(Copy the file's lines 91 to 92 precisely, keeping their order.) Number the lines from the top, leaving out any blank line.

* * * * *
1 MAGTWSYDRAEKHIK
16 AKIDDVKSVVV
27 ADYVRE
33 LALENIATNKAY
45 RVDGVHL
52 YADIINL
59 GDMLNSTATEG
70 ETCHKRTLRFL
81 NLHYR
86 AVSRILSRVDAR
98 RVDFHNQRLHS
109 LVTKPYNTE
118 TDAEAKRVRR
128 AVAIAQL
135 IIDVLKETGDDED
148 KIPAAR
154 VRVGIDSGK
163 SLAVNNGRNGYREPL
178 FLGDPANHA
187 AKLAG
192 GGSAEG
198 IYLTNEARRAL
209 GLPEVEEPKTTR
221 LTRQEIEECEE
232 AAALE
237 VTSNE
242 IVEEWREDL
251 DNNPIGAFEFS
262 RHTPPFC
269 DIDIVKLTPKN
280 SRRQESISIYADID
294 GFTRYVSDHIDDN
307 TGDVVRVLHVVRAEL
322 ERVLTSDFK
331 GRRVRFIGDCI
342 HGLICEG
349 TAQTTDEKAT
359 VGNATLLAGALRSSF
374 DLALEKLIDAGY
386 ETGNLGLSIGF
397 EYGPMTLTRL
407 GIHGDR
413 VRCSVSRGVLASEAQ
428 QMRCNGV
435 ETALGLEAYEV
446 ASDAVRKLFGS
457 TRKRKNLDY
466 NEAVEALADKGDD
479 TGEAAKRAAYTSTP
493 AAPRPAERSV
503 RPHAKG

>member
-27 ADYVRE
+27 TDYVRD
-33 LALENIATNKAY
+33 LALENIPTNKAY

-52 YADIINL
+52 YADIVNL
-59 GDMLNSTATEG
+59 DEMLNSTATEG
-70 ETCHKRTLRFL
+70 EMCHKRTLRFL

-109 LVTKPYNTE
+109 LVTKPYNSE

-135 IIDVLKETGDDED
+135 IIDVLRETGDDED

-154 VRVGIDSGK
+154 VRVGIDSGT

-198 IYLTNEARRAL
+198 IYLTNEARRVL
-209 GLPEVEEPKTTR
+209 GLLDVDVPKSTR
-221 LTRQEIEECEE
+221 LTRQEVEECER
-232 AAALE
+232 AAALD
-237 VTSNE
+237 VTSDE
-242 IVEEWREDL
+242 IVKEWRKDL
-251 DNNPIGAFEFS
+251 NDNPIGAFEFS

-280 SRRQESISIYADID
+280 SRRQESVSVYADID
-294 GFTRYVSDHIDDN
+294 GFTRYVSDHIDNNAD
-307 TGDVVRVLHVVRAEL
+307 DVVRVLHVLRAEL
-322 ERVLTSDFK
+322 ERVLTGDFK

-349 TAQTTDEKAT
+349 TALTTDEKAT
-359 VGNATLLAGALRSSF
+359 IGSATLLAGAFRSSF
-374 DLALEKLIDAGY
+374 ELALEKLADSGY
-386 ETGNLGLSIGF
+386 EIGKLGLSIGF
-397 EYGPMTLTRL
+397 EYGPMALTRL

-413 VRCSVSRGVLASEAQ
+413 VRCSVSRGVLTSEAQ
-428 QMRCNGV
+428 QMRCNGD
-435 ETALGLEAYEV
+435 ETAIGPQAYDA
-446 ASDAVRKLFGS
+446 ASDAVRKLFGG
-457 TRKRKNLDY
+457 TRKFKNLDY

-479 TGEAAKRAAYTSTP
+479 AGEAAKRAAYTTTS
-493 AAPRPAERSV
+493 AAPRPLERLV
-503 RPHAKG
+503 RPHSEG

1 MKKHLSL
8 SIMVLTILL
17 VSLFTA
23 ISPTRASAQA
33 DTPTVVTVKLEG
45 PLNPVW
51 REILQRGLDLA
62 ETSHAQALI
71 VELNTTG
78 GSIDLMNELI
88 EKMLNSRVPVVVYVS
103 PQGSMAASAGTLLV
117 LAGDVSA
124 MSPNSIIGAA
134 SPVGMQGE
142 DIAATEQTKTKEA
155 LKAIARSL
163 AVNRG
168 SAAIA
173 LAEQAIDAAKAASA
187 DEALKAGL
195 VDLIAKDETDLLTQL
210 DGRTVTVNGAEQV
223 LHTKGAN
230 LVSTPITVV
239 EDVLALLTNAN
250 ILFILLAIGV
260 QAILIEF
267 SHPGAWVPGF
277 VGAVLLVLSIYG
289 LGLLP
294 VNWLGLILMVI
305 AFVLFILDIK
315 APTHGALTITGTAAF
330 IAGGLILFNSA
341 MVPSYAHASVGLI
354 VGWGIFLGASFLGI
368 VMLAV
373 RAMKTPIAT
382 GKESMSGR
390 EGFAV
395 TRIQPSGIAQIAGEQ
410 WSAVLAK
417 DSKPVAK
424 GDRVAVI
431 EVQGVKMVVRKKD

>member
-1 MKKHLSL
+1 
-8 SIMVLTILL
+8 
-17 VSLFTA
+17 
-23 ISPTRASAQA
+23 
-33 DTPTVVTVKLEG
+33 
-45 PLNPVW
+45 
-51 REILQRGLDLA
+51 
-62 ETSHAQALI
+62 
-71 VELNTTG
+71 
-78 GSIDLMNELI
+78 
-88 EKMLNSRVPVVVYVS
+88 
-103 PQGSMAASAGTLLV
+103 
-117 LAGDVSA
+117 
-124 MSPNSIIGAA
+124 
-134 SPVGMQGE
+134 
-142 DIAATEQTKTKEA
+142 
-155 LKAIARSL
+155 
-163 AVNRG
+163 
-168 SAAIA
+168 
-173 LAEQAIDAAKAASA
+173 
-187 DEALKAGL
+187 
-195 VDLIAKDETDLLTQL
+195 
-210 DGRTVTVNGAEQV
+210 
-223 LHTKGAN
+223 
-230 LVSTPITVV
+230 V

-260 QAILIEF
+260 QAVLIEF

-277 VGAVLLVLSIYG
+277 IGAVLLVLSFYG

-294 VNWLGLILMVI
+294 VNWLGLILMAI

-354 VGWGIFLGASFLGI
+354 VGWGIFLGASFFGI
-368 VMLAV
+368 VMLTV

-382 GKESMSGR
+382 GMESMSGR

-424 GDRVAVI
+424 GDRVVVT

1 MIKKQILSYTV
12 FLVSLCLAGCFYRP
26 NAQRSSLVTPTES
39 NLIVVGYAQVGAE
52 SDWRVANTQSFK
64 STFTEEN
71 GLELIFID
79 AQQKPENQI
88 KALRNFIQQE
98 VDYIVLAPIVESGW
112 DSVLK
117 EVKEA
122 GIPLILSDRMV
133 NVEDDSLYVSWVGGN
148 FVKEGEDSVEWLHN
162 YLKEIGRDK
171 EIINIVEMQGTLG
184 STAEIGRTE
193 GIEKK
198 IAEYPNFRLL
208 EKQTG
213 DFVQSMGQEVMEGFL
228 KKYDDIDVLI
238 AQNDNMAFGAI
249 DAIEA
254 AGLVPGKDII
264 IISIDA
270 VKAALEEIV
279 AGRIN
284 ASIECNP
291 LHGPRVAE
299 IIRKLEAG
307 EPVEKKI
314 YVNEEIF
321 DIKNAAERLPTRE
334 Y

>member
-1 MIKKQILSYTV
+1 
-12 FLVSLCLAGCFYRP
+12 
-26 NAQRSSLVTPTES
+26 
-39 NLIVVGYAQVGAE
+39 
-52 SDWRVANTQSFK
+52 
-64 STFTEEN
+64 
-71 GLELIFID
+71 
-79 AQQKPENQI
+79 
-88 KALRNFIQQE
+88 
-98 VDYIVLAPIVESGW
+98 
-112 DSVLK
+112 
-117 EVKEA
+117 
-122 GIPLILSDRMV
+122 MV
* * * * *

-349 TAQTTDEKAT
+349 TALTTDEKAT